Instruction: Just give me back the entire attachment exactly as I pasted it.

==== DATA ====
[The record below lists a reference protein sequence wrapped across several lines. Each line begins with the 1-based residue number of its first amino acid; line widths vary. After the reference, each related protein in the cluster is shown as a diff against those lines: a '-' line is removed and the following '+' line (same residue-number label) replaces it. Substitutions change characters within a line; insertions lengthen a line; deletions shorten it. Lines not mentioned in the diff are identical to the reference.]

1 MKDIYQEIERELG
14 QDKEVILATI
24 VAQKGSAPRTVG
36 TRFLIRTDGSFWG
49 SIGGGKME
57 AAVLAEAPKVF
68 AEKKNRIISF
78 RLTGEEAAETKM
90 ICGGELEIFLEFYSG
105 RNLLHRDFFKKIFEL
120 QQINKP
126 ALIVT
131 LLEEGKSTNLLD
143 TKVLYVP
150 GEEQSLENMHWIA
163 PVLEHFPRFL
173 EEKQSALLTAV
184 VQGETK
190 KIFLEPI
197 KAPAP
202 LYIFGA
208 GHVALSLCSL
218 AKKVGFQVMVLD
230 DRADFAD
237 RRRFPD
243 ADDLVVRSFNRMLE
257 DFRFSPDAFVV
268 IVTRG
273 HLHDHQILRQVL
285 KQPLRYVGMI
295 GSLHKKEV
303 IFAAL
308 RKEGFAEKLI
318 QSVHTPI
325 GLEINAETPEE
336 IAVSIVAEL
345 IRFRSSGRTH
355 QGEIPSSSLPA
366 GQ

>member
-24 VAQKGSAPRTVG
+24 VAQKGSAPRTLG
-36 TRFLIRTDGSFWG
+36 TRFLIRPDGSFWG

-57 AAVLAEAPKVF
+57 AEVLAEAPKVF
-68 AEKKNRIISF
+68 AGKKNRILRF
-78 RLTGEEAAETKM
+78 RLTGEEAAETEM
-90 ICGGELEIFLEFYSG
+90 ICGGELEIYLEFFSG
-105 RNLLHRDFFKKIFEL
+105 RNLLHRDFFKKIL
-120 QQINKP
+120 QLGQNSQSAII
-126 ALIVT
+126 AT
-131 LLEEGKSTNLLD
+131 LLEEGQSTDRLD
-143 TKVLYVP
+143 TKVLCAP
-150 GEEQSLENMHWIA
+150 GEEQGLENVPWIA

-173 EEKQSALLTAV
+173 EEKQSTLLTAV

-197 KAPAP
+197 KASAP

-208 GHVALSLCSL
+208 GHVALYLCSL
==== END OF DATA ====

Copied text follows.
[The record below lists a reference protein sequence wrapped across several lines. Each line begins with the 1-based residue number of its first amino acid; line widths vary. After the reference, each related protein in the cluster is shown as a diff against those lines: a '-' line is removed and the following '+' line (same residue-number label) replaces it. Substitutions change characters within a line; insertions lengthen a line; deletions shorten it. Lines not mentioned in the diff are identical to the reference.]

1 MKDIYQEIERELG
14 QDKEVILATI
24 VAQKGSAPRTVG
36 TRFLIRTDGSFWG
49 SIGGGKME
57 AAVLAEAPKVF
68 AEKKNRIISF
78 RLTGEEAAETKM
90 ICGGELEIFLEFYSG
105 RNLLHRDFFKKIFEL
120 QQINKP
126 ALIVT
131 LLEEGKSTNLLD
143 TKVLYVP
150 GEEQSLENMHWIA
163 PVLEHFPRFL
173 EEKQSALLTAV
184 VQGETK
190 KIFLEPI
197 KAPAP
202 LYIFGA
208 GHVALSLCSL
218 AKKVGFQVMVLD
230 DRADFAD
237 RRRFPD
243 ADDLVVRSFNRMLE
257 DFRFSPDAFVV
268 IVTRG
273 HLHDHQILRQVL
285 KQPLRYVGMI
295 GSLHKKEV
303 IFAAL
308 RKEGFAEKLI
318 QSVHTPI
325 GLEINAETPEE
336 IAVSIVAEL
345 IRFRSSGRTH
355 QGEIPSSSLPA
366 GQ

>member
-24 VAQKGSAPRTVG
+24 VAQKGSAPRTLG
-36 TRFLIRTDGSFWG
+36 TRFLIRPDGSFWG

-57 AAVLAEAPKVF
+57 AEVLAEAPKVF
-68 AEKKNRIISF
+68 AGKKNRILRF
-78 RLTGEEAAETKM
+78 RLTGEEAAETEM
-90 ICGGELEIFLEFYSG
+90 ICGGELEIYLEFFSG
-105 RNLLHRDFFKKIFEL
+105 RNLLHRDFFKKIL
-120 QQINKP
+120 QLGQNSQSAII
-126 ALIVT
+126 AT
-131 LLEEGKSTNLLD
+131 LLEEGQSTDRLD
-143 TKVLYVP
+143 TKVLCAP
-150 GEEQSLENMHWIA
+150 GEEQGLENVPWIA

-173 EEKQSALLTAV
+173 EEKQSTLLTAV

-197 KAPAP
+197 KASAP

-208 GHVALSLCSL
+208 GHVALYLCSL